My Aikido practice is a constant internal battle for me, a war against my desire to use my strength, height, and weight against my partner, to force my way forward. I am neither a small nor a large woman. I know that I can push my way to success at least half the time. But odds like that only work on the mat. In the world, conflict most often comes from those who believe me an easy target.

Two years ago, just as I was beginning to return to Aikido, I had a job working at a summer camp. It was a good job: I was the director for the entire staff and the 60 kids who attended each session. Toward the end of the summer I supervised a camping overnight for the whole camp. It was a huge task, not just because of its logistical challenges, but also because I was taking the campers and staff out of the safety we created at the camp into the big bad world.

Shortly after I arrived at the campground with the first group of campers, I got word that a middle-aged woman had been swearing at some of our kids. Apparently she was angry about where the kids were playing. I found this woman and introduced myself; she immediately began her verbal attack. We were breaking rules, were not being environmental campers as the campground requested. We were too loud and out of control. I assured her that I was in charge and would address her concerns to the best of my ability. It wasn’t good enough for her. She began to yell at me, swearing and waving her arms, threatening to get the ranger and “let him know exactly what was going on.”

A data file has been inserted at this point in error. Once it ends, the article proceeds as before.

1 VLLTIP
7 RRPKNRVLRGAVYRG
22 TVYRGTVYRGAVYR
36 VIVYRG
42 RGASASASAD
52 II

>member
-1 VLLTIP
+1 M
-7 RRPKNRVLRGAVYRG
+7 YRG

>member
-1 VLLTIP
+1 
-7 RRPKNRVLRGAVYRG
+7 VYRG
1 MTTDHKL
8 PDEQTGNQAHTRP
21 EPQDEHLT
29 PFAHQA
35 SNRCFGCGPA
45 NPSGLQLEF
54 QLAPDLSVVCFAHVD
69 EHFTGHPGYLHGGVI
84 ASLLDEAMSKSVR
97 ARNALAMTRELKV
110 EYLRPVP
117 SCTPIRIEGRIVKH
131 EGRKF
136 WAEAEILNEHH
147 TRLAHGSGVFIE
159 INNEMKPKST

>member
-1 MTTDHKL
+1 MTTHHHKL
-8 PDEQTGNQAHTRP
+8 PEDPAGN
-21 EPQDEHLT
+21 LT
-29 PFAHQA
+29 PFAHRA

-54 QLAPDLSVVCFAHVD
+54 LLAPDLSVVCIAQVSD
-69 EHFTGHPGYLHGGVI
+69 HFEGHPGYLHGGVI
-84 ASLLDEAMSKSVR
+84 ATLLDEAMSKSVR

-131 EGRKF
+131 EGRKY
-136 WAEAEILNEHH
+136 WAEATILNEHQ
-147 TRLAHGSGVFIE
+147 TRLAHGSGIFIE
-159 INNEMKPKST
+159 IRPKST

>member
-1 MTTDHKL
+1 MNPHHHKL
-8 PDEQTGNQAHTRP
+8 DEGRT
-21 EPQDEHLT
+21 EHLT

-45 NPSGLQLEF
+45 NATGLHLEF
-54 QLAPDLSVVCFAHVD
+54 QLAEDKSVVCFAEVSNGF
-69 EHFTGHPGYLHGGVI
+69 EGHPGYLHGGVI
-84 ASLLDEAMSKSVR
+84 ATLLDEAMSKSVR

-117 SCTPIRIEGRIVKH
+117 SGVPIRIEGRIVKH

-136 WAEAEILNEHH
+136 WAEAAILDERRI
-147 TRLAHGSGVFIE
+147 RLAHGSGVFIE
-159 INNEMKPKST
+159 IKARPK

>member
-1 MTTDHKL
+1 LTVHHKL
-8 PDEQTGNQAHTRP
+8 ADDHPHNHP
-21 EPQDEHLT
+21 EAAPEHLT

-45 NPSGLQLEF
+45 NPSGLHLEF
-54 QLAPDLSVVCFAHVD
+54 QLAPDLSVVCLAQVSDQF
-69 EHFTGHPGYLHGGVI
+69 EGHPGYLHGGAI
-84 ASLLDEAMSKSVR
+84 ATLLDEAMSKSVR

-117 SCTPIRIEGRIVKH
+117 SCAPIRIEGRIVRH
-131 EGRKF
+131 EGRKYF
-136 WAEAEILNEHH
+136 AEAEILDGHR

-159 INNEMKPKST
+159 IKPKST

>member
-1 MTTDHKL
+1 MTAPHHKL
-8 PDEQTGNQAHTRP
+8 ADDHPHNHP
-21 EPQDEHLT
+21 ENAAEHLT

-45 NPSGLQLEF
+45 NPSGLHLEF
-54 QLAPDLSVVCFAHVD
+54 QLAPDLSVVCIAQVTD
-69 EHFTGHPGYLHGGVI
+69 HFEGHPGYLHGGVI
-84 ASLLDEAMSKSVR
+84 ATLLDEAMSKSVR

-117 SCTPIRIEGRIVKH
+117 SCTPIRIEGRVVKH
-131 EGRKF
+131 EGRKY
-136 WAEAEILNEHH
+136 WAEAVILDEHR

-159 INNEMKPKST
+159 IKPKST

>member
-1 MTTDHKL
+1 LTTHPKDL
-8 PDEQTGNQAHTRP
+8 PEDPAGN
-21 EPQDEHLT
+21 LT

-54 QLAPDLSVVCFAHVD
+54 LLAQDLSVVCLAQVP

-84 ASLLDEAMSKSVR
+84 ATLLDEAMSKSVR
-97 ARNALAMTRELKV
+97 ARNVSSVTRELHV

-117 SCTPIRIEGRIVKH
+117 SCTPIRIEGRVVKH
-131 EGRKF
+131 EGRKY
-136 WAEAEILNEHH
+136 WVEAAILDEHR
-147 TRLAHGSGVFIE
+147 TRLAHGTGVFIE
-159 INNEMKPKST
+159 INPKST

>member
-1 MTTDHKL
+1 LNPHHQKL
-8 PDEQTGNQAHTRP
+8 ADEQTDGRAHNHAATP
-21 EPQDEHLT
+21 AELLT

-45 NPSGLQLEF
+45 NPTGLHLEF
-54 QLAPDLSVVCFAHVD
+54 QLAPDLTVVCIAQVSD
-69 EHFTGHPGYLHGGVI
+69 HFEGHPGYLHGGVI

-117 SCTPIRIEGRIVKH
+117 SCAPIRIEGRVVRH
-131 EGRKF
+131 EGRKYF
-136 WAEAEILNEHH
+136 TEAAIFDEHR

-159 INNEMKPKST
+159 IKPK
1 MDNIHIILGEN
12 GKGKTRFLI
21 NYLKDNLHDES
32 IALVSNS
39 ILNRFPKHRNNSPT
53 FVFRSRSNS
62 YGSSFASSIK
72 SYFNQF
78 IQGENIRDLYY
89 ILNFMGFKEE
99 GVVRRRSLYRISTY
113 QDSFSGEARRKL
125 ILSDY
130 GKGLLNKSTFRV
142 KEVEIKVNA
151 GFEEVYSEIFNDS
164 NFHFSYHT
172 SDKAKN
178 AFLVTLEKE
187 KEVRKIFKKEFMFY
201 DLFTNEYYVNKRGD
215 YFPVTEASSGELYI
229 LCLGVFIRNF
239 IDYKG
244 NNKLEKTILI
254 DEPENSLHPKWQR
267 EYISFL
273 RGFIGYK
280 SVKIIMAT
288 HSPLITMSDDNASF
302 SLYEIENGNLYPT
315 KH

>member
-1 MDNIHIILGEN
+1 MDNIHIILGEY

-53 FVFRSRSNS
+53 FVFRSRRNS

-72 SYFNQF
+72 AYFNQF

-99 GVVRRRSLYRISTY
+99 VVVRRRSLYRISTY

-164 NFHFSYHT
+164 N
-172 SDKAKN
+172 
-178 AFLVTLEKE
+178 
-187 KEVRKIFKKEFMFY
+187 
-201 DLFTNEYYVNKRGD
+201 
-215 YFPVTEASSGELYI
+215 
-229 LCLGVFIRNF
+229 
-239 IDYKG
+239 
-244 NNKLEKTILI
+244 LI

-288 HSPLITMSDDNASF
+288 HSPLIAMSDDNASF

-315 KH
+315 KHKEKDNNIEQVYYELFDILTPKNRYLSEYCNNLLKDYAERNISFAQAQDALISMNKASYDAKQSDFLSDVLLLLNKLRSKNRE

I could feel her trying to make me mad. She wanted me to snap, to confirm that I couldn’t handle this situation. “How old are you anyway? I don’t mean to be rude, but you seem just too young to be in charge of so many people.”

It was a good attack. I was young and it was my first time being responsible for such a large group. But standing there in front of her I could see the eyes of my staff and the campers on me. I knew they trusted me, and I knew they were behind me. Once again I was faced with a choice. I could counter her attack, yell at her for swearing around children, making up rules that she alleged we were breaking, and being ageist. I could point out that her version of environmental camping involved a battery-operated TV and two large coolers of beer. There would have been some winning, of that I was sure, but not much peace. Instead I offered to buy her permit and suggested another nearby campsite. I left feeling compassion for her anger and loneliness

I think about both those days together, and know that I have come a long way since the one day so many years ago, when I confused my bravado with real bravery. That piece of me isn’t gone; I am still filled with fight. But now I understand it differently. I know that I am here to be a warrior for peace: to take bold steps into the battlefield and make my peace there.

Maria Schell is a writer who currently divides her time between San Francisco and Chicago.